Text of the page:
W. Khoo1a, F. M. Nor1b*, H. Ardhyananta2c and D. Kurniawan3 d

1Faculty of Manufacturing and Mechanical Engineering, Universiti Tun Hussein Onn Malaysia, Parit Raja, Malaysia 2Department of Materials and Metallurgical Engineering, Institut Teknologi Sepuluh Nopember, Surabaya, Indonesia 3Faculty of Mechanical Engineering, Universiti Teknologi Malaysia, Skudai, Malaysia

Abstract

Calcium phosphate based biomaterials have received great interest since the main constituent of inorganic mineral component in human bone is hydroxyapatite (HAP). This study aims to extract the natural HAP from bovine femur bone at different calcination temperature with different particle size. The experiment starts with cleaning process of fresh bovine femur bones. Then bovine bones were ground into different particle size (x < 45^m, 45 < x < 63 jam, and 63 < x < 125^m). All bone samples were furnace heated at temperatures of 700°C, 900°C, and 1100°C for three hours. Obtained apatite was characterized using field emission scanning electron microscope (FESEM), Fourier transform infrared (FTIR) spectroscopy, and X-ray diffraction (XRD). The results indicate that increasing calcination temperature leads to organic free and higher crystallite size of HAP. In terms of particle size, crystallite size is increasing as particle size increases but the increment crystallite size is not significant. The report here proposed that calcination temperature above 700°C may utilize in bone tissue engineering application.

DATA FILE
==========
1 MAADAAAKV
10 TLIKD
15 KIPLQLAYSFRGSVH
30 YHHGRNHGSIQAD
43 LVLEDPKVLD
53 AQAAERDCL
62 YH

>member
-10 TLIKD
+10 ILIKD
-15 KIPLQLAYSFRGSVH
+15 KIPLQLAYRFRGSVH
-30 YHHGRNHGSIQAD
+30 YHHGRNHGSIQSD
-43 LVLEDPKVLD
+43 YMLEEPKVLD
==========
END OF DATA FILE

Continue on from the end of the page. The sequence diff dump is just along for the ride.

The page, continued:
© 2015 PublishedbyElsevierB.V.Thisis an open access article under the CC BY-NC-ND license (http://creativecommons.Org/licenses/by-nc-nd/4.0/).

Selection and Peer-review under responsibility of the Scientific Committee of MIMEC2015 Keywords: Hydroxyapatite; Bovine femur bones; Calcination; Temperature

1. Introduction

Over the past few decades, various engineering materials, including polymer, ceramics, metal and composites have been developed for bone clinical application such as bone repair, regeneration, and reconstruction [1]. The main constituent of inorganic mineral component of human bone is calcium phosphate. Synthesizing calcium phosphate based ceramic biomaterials such as hydroxyapatite (HAP), P-tricalcium phosphate (P-TCP), and biphasic